For the last decade people have moved freely across this state, as they have in decades prior, pushed or pulled by employment, open space, divorce, death, bill collectors, love and the weather. But electoral districts are not of this earth, and they do not follow the natural migrations of voters. Thus we have redistricting, in which elected officials meticulously and methodically apply a mathematical model–the census–to our most sacred Constitutional principle–one man, one vote–in a vain effort to redraw their own electoral districts, and thus their own political futures, with some semblance of objectivity, order, and dedication to the public interest. Of course, politicians are very much of this earth, and never do their shortcomings, self-interest, and basic human frailty become more evident than during this periodic reordering of democracy, which is why the whole process inevitably winds up in the courts, as the current effort to reapportion state and federal legislative districts is destined to do.
While the spotlight is always on the state legislature and the U.S. Congress, this same drama plays out every 10 years in the state’s 254 counties, where county commissioner’s precincts must be redrawn. The stage may be smaller, but the intrigues are no less intricate and the characters no less human. In Liberty County, 1000 square miles of piney woods and pastureland between Houston and Beaumont, redistricting made it to the courts a little early this time around. In late June, Liberty County Commissioner Toby Wilburn was arrested on a charge of wiretapping the courthouse, allegedly to “earn a political advantage” on his fellow commissioners, according to the FBI. The process of redrawing county precinct lines had just gotten underway, and most hands agree that Wilburn, who had seen the math and understood the principle, was about to get screwed.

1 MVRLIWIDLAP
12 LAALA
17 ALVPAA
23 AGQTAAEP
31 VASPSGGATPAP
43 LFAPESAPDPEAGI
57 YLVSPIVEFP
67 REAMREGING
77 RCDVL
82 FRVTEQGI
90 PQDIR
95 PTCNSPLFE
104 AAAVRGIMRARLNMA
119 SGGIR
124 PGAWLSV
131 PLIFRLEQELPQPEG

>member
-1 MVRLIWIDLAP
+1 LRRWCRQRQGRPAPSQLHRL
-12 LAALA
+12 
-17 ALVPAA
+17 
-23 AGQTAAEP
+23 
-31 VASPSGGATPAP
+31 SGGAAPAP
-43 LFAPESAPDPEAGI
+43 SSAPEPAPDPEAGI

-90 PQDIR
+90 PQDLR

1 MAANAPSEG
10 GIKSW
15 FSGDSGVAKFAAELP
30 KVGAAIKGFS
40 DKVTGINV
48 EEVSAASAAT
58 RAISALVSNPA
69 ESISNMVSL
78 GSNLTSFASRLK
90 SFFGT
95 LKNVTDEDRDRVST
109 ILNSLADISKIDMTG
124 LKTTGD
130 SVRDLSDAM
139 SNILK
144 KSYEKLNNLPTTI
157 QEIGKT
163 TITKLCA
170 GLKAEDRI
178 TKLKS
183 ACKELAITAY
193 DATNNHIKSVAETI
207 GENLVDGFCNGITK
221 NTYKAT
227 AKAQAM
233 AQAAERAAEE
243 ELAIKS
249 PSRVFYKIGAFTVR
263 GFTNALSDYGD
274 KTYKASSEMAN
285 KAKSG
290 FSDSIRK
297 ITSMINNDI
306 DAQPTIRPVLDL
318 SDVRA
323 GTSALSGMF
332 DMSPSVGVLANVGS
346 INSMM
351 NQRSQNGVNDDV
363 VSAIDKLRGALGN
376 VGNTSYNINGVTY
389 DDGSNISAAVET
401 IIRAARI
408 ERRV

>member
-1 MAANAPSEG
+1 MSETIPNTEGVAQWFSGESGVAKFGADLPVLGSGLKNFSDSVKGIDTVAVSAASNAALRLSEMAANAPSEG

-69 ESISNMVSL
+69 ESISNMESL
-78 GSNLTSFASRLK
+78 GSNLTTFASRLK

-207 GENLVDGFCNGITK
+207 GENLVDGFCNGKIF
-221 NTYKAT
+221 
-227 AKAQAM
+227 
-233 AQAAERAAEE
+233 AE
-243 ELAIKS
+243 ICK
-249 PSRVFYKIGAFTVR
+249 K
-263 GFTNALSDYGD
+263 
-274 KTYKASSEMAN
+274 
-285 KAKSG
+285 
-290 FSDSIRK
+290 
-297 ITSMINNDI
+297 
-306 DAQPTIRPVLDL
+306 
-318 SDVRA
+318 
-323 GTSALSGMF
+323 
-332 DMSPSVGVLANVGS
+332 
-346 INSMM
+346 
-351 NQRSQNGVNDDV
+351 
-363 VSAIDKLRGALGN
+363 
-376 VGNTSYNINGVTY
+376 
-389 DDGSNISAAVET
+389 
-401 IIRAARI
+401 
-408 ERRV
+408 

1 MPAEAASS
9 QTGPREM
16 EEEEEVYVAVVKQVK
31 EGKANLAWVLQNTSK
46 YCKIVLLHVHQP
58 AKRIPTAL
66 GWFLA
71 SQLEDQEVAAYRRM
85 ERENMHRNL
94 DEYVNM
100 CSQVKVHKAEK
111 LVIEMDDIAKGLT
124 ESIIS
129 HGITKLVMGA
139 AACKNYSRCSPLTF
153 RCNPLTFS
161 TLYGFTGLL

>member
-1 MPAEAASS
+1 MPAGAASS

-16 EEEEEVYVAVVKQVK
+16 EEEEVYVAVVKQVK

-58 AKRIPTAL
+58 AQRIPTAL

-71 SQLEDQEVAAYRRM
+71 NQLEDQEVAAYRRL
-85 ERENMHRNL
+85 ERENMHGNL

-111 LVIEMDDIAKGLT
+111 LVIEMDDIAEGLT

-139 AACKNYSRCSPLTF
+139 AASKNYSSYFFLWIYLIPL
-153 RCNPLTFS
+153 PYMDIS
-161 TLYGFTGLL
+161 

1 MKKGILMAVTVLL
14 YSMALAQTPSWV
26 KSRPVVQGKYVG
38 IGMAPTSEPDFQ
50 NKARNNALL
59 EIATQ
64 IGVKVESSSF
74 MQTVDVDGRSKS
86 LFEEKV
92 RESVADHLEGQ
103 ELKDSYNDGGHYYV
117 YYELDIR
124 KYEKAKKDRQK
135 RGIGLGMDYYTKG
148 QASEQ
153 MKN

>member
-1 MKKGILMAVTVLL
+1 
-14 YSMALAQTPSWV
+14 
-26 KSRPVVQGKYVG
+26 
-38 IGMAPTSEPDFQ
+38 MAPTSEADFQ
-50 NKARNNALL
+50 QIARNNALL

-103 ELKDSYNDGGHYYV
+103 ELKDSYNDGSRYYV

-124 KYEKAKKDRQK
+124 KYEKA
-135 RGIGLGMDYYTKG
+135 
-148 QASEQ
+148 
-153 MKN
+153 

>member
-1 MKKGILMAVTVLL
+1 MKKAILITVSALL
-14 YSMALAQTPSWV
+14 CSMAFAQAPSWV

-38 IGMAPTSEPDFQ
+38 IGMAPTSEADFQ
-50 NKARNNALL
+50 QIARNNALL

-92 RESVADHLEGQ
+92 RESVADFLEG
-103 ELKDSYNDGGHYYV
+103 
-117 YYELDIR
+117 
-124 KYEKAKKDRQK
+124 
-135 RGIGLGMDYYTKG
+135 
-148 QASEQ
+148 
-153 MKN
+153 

So he allegedly sent his co-conspirator, precinct four Constable Craig Houghton, to Houston to buy some very small radios. On the ground floor of the Depression-era courthouse in downtown Liberty, population 8,932, County Auditor Harold Seay showed me where one ended up: slipped into the emergency lighting system on his ceiling, about 10 feet from his desk. In County Judge Lloyd Kirkham’s office, one flight up, the feds found one in the moss of a potted plant. A third was found in the office of precinct one Commissioner Todd Fontenot. The bugs were not difficult to find: Houghton led agents right to them. First, however, he allowed himself to be wired by the FBI, who had been brought in after local law enforcement was tipped off about the conspiracy. Thus, on at least one of the nights that Wilburn, Houghton, and a third alleged conspirator, building superintendent Neal Williford, spent crawling through the courthouse, the FBI was listening to its own very small radio, and making a very compromising recording. Houghton has plead guilty; Wilburn and Williford, who have plead not guilty, will have their day in court later this month in Beaumont.
Liberty County has three population centers, each at the heart of its own commissioner’s precinct: Liberty, the county seat, sits roughly in the geographical center, Dayton six miles west, and Cleveland in the northwest corner. A fourth precinct sprawls across the remaining rural areas of the county to the north. The area was once a booming oil field–Spindletop blew fifty miles east of Liberty–but that played out long ago. Rice farming and cattle ranching have become unprofitable as well, and the town of Liberty has shrunk along with the local economy. Meanwhile the Dayton area, Toby Wilburn’s precinct, has boomed. Dayton is emerging as a new Harris County bedroom community, particularly attractive to people looking for an affordable half-acre or acre with a treeline on which to plant a manufactured home. Pastureland has turned to subdivision almost overnight, making precinct four one of the fastest growing areas in southeast Texas.